What a Flossing Shame!

Shame. Guilt. Remorse. I know, feels like we’re talking religion, right? Wrong. We’re talking DENTIST. What is it about a trip to the dentist for a teeth cleaning that can make years of Mormon guilt pale in comparison? Even after miserably trying to make up for lost time the night before and morning of, you still know that when that plastic-coated chair of doom tilts backward, the light shines blindingly down from above forcing you to look away or shut your eyes (religious parallels duly noted), and the gloved and masked technician speaks to you in tongues, (literally, god knows none of us can really respond intelligibly with our tongues tied up in gauze, suction, or “bite wing” paraphernalia) you are busted. No arguments. No discussion. No way out. Busted.

It’s not like when you go to your family doctor for a yearly physical and know that anything going wrong or not looking so good within your body can be chalked up to age, heredity, or plain old bad luck. It’s not your fault. All’s forgiven. All’s fair. Sympathy abounds. Nooooo. Not at the dentist’s office. When you go to the dentist and something doesn’t look good, you’ve got no one to blame but yourself. And if you aren’t good at placing blame on yourself, the smug technician clucking behind the surgical mask is only too happy to help. “Are you flossing regularly?” Are you flossing at all?” “How often are you brushing?” “Are you brushing for two minutes?” “Are you using a soft full-head or medium full-head?” “Have you tried a fluoride rinse?” And, my personal favorite, “Has it really been over a year since we’ve seen you?” I mean, come on! You’re the one having to use a jackhammer to clear the plaque away, enough with the patronizing!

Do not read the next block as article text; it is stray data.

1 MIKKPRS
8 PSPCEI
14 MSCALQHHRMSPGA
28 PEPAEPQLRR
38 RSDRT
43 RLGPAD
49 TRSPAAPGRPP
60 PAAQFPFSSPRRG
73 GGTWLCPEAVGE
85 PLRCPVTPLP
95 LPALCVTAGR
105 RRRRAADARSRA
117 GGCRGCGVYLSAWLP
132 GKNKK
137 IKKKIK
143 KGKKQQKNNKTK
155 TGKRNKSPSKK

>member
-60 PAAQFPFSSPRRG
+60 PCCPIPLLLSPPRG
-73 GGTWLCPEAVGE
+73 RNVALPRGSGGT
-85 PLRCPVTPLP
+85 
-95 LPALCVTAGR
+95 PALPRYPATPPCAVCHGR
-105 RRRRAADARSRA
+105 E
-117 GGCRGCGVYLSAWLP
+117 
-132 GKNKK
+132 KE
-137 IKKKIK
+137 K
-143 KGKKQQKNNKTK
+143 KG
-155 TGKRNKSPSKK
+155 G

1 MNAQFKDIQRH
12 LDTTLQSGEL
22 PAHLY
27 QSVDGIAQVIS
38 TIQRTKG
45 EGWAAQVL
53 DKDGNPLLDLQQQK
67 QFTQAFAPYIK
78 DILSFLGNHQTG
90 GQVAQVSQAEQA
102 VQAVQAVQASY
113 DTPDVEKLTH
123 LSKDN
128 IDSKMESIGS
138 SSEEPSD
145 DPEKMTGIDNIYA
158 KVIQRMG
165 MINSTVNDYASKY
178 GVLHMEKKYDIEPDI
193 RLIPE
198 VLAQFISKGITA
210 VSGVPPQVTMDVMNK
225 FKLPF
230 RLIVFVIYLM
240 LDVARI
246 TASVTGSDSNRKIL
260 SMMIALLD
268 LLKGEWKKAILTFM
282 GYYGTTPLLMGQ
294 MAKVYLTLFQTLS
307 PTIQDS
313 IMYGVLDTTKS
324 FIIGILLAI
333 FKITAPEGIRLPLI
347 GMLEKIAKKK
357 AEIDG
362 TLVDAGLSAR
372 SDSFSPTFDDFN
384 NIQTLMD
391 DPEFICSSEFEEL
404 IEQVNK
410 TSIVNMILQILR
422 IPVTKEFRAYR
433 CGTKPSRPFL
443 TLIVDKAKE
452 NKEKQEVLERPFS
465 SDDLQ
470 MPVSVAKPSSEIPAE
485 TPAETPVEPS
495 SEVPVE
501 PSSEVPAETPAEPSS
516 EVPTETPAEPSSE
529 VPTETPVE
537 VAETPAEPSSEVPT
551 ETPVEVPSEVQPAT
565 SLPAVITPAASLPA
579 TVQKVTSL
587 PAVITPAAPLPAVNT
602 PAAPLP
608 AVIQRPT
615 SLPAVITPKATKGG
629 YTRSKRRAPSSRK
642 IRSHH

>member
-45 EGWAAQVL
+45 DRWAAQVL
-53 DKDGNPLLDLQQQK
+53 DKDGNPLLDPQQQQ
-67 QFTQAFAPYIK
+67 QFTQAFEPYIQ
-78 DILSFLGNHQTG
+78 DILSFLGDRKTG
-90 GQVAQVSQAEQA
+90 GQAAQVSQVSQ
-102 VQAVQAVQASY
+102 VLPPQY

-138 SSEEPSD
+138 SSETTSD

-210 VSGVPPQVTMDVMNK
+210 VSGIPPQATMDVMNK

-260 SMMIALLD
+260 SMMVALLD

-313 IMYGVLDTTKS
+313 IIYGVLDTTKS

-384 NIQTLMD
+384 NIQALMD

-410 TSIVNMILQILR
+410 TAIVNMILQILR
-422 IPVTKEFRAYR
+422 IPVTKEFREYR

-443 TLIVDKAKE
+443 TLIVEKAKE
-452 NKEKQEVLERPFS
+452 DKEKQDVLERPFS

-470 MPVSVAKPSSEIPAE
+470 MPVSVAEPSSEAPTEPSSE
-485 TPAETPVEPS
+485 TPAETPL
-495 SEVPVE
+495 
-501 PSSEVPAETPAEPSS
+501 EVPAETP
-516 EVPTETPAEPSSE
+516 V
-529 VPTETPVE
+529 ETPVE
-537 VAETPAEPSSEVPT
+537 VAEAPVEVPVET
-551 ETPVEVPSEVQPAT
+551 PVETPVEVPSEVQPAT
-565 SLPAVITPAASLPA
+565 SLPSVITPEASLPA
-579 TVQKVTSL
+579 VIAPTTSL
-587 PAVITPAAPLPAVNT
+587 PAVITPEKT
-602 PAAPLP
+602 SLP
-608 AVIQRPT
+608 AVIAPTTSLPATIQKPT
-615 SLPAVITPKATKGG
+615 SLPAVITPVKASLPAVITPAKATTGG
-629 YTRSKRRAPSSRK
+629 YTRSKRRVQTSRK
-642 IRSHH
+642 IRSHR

And when all is said and done, and you actually DO NOT have any cavities, receding gums, or general tooth dysfunction, the dentist still never really congratulates you. There’s always an apology cloaked in a compliment. “Well, your teeth are actually in pretty good shape,” or “whatever you’re doing, keep it up” or even “hmmph (thoughtful frown), looks good (condescending bobbing nod), let’s get you in here sooner next time.” Like getting you in sooner might somehow help provide a better chance to actually get the drill out! Even when you’ve a reason to celebrate, you feel guilty about celebrating too much, because clearly there is still an opportunity for improvement. You’ve got no cavities. Your teeth are still white. Your gums are in good shape. And somehow, you still walk out of there feeling… well… shame, guilt and remorse. I’m so looking forward to my next visit. Maybe I’ll even floss the full week before…

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